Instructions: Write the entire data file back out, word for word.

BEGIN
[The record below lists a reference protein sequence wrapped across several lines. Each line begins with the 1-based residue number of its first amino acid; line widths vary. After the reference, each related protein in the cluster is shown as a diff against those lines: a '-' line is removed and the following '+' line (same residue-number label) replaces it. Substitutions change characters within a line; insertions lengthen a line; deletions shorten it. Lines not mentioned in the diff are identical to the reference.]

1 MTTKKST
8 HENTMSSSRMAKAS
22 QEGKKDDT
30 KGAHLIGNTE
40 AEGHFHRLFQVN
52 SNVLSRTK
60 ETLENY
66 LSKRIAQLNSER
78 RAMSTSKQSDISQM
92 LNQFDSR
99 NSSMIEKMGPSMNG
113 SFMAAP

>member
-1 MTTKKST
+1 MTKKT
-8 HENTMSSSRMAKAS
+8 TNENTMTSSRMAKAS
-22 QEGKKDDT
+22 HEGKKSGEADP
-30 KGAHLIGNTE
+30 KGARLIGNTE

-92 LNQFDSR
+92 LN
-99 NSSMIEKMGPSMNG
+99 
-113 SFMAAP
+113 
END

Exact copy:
[The record below lists a reference protein sequence wrapped across several lines. Each line begins with the 1-based residue number of its first amino acid; line widths vary. After the reference, each related protein in the cluster is shown as a diff against those lines: a '-' line is removed and the following '+' line (same residue-number label) replaces it. Substitutions change characters within a line; insertions lengthen a line; deletions shorten it. Lines not mentioned in the diff are identical to the reference.]

1 MTTKKST
8 HENTMSSSRMAKAS
22 QEGKKDDT
30 KGAHLIGNTE
40 AEGHFHRLFQVN
52 SNVLSRTK
60 ETLENY
66 LSKRIAQLNSER
78 RAMSTSKQSDISQM
92 LNQFDSR
99 NSSMIEKMGPSMNG
113 SFMAAP

>member
-1 MTTKKST
+1 MTKKT
-8 HENTMSSSRMAKAS
+8 TNENTMTSSRMAKAS
-22 QEGKKDDT
+22 HEGKKSGEADP
-30 KGAHLIGNTE
+30 KGARLIGNTE

-92 LNQFDSR
+92 LN
-99 NSSMIEKMGPSMNG
+99 
-113 SFMAAP
+113 